They say time is of the essence—but what about the essence of time?
That’s the purpose behind the National Association of Watch and Clock Collectors (NAWCC), the world’s largest museum, research library, educational institution and international community dedicated to clocks, watches, time and timekeeping.
“I like to say the goal of the NAWCC is to share stories about time,” said Executive Director Tom Wilcox. “Whether it’s researching the story about where grandpa’s gold watch came from or how people measured time 1,000 years ago or a desire to take a short course on clocks or pocket watches, we help build communities where these stories can be uncovered and told.”
Founded in 1943, the NAWCC continues a long horological tradition in Pennsylvania, which became known for producing high-quality clocks starting in colonial days. Columbia, Pa., may seem like a strange place for a time-oriented trade association, but there’s a reason for that.
“In the early years, officers of NAWCC conducted business from their homes, mostly in the Philadelphia area,” Wilcox said. “The organization had no official headquarters until 1962, when longtime association secretary Earl Strickler established offices at his home in Columbia.”
The National Watch and Clock Museum officially opened to the public in 1977 with fewer than 1,000 items. Since then, the collection has increased to more than 12,000 items, and the museum has undergone several expansions.
The collection is international in scope and covers a wide variety of clocks, watches, tools and other time-related items.
Visitors enter the museum through a “Portal in Time,” highlighting a chronology ranging from the early Egyptians to Stonehenge to Roman clocks to sand glasses. Visitors learn how the measurement of time has changed—from watching shadows move on a wall to examining the stars to today’s atomic clocks.
The museum houses the largest collection of 19th-century American clocks and watches. Additional collections include early English tallcase clocks, Asian timepieces from Japan and China and timekeeping devices from Germany, France, the Netherlands and Russia.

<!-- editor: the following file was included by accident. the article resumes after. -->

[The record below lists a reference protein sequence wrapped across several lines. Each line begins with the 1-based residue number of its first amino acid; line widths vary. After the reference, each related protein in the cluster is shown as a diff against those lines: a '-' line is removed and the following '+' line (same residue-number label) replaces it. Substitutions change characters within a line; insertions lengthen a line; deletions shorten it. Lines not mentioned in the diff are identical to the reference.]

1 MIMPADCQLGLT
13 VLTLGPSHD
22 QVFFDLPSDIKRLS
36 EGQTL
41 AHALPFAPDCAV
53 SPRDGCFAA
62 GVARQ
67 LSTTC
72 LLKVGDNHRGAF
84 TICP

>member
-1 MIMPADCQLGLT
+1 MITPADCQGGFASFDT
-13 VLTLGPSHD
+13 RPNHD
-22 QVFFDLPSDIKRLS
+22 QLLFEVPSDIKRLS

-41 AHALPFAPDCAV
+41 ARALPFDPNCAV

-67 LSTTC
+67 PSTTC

The collection ranges from the very large, including the towering Engle Monumental Clock, to the very small, such as a wide array of pocket and wristwatches. One of the newer exhibits is the Seiko-sponsored virtual reality, 3-D watch movement experience, a cutting-edge, watch designing software visual encounter.
If you’re fortunate, like I was, you may get to walk through the library and research center, the largest horological library in the world, cataloging more than 30,000 books and thousands of feet of archival material.
In 1995, the NAWCC established the School of Horology to offer a licensed and certified training program in traditional and modern watch and clock repair. While no longer providing a licensed program, the school has been modernized to offer short-term workshops to visiting students.
“Over the past decade, interest in collecting clocks and watches has waned,” Wilcox said. “However, renewed interest in wristwatches has created new opportunities for the NAWCC. We are also exploring partnerships with entities in the gear-oriented sciences, such as autonoma, musical contraptions, railroads and steam punk.”
Indeed, time marches on, so NAWCC must work to maintain interest in clocks and watches in a world of ubiquitous cell phones and computers, where, paradoxically, time is more evident than ever.
So, for example, on March 21, NAWCC will host “Clocktails,” an event in which visitors, cocktail in hand, can create a one-of-a-kind clock for themselves, with all supplies provided.
“We are constantly looking for new ways to demonstrate to our community the significance of interesting stories in time,” Wilcox said.
The National Watch and Clock Museum is located at 514 Poplar St., Columbia. For more information, visit www.nawcc.org.